Green Button Will Spur Energy-Saving Apps

Could offering energy info downloads save utilities from delivering data via smart meters?


Have you heard about the Green Button initiative? It’s a way to get your energy usage information from your electric utility. President Barack Obama mentioned it in his State of the Union address, and you’re probably going to start hearing a lot more about it. Electric utilities are beginning to support it—and app developers are busy creating useful—and hopefully engaging—apps based on Green Button data.

The initiative started as a challenge from Aneesh Chopra at the Obama Administration’s Office of Science and Technology Policy, and so far California utilities Pacific Gas & Electric (PG&E) and San Diego Gas & Electric (SDGE) have answered the call and are offering Green Buttons on their web sites so customers can download their energy info.

Other utilities including Southern California Edison, Glendale Power & Light, Oncor in Texas and Mid-Atlantic energy provider Pepco Holdings will offer the feature later this year. Expect many other utilities to follow.

PG&E and SDG&E offer downloads to their smart meter customers in XML or CSV formats, the latter of which can be viewed in a spreadsheet. You can download a sample here. Customers of those utilities who also have two-way communicating smart meters can go to their My Energy or My Accounts pages to download their energy data.

So far the form of the info is a bit crude. And the energy usage info is your total electricity used each hour, though you can get 13 months worth of it. The California utilities got together and agreed upon a specific format for their Green Button rollouts.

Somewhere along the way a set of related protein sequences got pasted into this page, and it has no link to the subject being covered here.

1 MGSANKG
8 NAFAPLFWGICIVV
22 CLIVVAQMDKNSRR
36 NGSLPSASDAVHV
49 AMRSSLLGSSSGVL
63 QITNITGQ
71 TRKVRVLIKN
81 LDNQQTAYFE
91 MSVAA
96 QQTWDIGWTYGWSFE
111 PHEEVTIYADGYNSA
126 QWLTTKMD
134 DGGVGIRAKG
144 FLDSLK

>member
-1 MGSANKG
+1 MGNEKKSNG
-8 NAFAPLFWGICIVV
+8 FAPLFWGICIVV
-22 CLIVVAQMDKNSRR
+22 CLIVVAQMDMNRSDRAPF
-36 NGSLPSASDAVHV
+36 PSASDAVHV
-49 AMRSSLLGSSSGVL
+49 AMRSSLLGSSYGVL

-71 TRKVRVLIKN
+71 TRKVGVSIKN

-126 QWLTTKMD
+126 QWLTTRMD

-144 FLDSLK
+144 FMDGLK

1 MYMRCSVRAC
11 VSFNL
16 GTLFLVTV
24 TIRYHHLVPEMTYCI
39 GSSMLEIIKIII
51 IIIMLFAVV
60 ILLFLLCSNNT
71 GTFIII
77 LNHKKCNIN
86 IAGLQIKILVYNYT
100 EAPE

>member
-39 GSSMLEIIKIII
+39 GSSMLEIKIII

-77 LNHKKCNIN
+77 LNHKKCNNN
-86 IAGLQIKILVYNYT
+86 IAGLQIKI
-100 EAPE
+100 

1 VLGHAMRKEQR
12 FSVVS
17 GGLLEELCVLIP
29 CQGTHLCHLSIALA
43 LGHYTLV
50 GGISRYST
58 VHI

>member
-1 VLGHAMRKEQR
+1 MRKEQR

San Diego Gas & Electric reports that about 2,900 downloads have taken place since the button was first made available on Dec. 29, 2011. SDGE has replaced 1.4 million electric meters with smart meters.

Apps Will Follow

This is just a start, though. The idea behind the Green Button initiative isn’t just to give people their rightful energy information, but to enable app developers to also use this early, crude-form info to develop useful applications for consumers to view and manage their energy.

“The availability and access of this information will create a lot of excitement,” says Greg Snapper, spokesperson for PG&E “We’re going to leave it up to the brilliant and savvy Silicon Valley folks to provide ways to present of that information.”

You can choose to keep your energy information yourself or share it with a third-party developer. Smart grid software platform company Tendril already has a Green Button Connect site where consumers can can upload their green button data and try out different applications to make sense of it. According to reports, Tendril says that 240 application developers have registered to use the Tendril platform through Green Button Connect, and at least 50 applications are in active development.

“A lot of what we’re doing with it is making it simpler and easy to use,” says Dennis Kyle, Tendril’s vice president of strategic and new market development. “We’re trying to come up with tools to make it easier and more accessible to the consumer.

Austin, Texas web developer Josh Scholten created an app in 12 hours showing electric usage by day, month, year, and he also wants to provide charts, graphs and analysis.

You can expect these kinds of apps to become available, as well as those that can provide targeted energy efficiency tips, depending on your energy use and other factors.

The Green Button is also expected to support a new generation of interactive thermostats and virtual energy audits that will recommend energy-efficiency retrofit improvements for homes and businesses.

Considering concerns about security surrounding smart meter communications, many utilities may prefer that their smart meter customers get their energy information via the Internet rather than through a direct connection and in-home energy display. We may also see utilities providing smart grid services like information on changing hourly rates (called Time of Use rate) via the Internet rather than through their smart meters.



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